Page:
Academic journal article The Public Manager

Impact of Climate Change on Public Health

Academic journal article The Public Manager

Impact of Climate Change on Public Health

Article excerpt

Climate change is increasing the occurrences and severity of hurricanes, droughts, floods, extreme heat, and so forth--all of which have an impact on the health of populations. Just consider some headlines from 2010:

1| Eastern and Midwest United States Suffer from Extended Heat Wave

2| Russia Cancels Export of Wheat in Response to Forest Fires and Drought

3| India and Pakistan Suffer from Worst Flooding in Memory

4| Scientists Report Changes in PH of Oceans Killing Phytoplankton, Impacting Food Chain.

Public health is concerned with the health of people as groups; healthcare is concerned with the health of individuals. In the United States and other developed counties, public health actions taken in the 19th and 20th centuries have increased how long and how well people live. In 1850, the life expectancy in the United States was 38.8 years; by 1900 the life expectancy had risen to 48.8 years. Today, a child born in the United States can expect to live 78.3 years.

Until the mid-1900s contaminated water and food and communicable diseases were just part of living--and dying--in the United States. Today, in developing counties, they remain a major threat to public health. While outbreaks still occur, these issues no longer plague the United States. However, they could return. Our success in improving the health of our population has been rewarded by a change in public attitude toward public health and reduced funding for public health agencies.

Direct Effects of Climate Change on Public Health

Major alterations in climate that affect the public health include changes brought on by the general rise in temperatures, variations in weather patterns brought on by altered wind and rain patterns, and increased ocean levels. A secondary impact to public health is brought on by changes in the environment and the increase of [CO.sub.2] and other pollutants in the air and water. While continued climate change may have a negative impact on everyone at some point, low income and vulnerable populations (older adults, children, and people with chronic conditions) are more likely to feel the effects of climate change first.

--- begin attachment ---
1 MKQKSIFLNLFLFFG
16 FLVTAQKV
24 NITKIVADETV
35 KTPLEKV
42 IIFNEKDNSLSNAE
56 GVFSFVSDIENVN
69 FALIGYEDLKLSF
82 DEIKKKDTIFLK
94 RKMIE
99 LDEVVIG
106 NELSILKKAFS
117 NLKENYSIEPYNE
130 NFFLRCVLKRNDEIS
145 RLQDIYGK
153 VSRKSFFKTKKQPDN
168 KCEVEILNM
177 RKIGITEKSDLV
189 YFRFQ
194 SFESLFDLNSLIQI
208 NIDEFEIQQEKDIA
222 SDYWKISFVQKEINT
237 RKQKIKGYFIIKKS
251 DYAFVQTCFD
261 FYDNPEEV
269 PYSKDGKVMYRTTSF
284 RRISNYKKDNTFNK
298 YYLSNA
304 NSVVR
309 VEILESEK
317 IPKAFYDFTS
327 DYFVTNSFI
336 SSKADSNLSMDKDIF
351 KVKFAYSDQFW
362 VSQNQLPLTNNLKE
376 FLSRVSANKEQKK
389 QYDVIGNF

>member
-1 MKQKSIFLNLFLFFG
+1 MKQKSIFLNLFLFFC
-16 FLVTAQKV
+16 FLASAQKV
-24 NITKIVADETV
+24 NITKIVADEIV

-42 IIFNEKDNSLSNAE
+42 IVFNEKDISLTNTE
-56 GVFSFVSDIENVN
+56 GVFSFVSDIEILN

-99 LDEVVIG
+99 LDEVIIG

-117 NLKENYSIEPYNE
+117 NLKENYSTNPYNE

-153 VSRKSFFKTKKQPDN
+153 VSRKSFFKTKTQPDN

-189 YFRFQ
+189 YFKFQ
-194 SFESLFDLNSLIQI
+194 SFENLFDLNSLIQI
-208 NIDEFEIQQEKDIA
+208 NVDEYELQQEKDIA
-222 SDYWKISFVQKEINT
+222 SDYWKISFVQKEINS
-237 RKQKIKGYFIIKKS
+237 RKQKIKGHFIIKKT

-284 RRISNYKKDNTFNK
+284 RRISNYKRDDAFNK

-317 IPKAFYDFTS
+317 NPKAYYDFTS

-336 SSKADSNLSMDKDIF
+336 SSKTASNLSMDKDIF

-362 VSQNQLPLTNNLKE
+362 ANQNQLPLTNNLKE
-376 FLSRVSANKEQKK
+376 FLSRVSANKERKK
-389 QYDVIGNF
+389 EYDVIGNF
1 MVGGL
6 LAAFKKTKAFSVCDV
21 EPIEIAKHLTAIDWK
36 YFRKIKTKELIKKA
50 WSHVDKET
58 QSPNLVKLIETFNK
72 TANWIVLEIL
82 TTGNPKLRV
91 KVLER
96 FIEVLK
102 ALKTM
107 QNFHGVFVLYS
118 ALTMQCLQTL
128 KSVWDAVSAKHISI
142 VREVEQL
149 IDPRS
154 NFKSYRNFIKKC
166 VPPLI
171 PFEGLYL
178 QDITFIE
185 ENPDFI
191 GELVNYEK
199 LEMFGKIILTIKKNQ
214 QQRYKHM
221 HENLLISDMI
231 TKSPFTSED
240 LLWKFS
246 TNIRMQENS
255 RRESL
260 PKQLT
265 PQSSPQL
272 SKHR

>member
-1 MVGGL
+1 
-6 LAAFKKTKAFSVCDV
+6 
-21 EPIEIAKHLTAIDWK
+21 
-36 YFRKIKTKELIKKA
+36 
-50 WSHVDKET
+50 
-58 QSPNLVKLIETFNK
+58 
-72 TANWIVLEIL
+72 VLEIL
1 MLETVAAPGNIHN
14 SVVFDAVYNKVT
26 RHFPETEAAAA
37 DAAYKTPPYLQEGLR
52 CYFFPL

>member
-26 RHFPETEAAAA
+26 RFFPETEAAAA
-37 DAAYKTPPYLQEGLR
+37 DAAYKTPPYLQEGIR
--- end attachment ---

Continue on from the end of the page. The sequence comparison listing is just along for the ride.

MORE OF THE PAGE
Heat Waves

The first decade of the 21st century was the warmest on record. We witnessed more days of excessive heat. These heat waves (over 90 degrees) do not cool off at night and are accompanied by stagnant air. Each year on average 700 people in the United States die during heat waves. By the year 2050, excess heat-related deaths may rise to between 3,000 and 5,000 people per year. If this number seems high, consider that more than 35,000 people died in France during the summer of 2003 as a result of its heat wave.

Clinical issues brought on by heat waves include heat-induced rashes, heat stroke, increased incidence of asthma, and other respiratory diseases. More demand for cooling requires higher demand for electricity, which involves running electric-generating plants that are less efficient and add to the pollutants in the air.

Heat stresses the body and aggravates other existing problems, including cardiovascular disease. Most affected by heat events are the very young, the old, and the poor. The public health adaptation is to open public cooling centers and try to provide ways of keeping people cool. It is clear that such public health strategies must occur in cooperation with other public and private managers.

Extreme Weather Events

When the atmosphere gets warmer, it can absorb more water vapor, which increases both the number and severity of thunderstorms, tornados, hurricanes, and other extreme weather events. Changes in rain intensity and locations will determine which areas become more arid and which receive more rain. Areas such as the western United States, which rely on precipitation stored in mountains in the form of snow for water, may not have enough water from traditional sources. …

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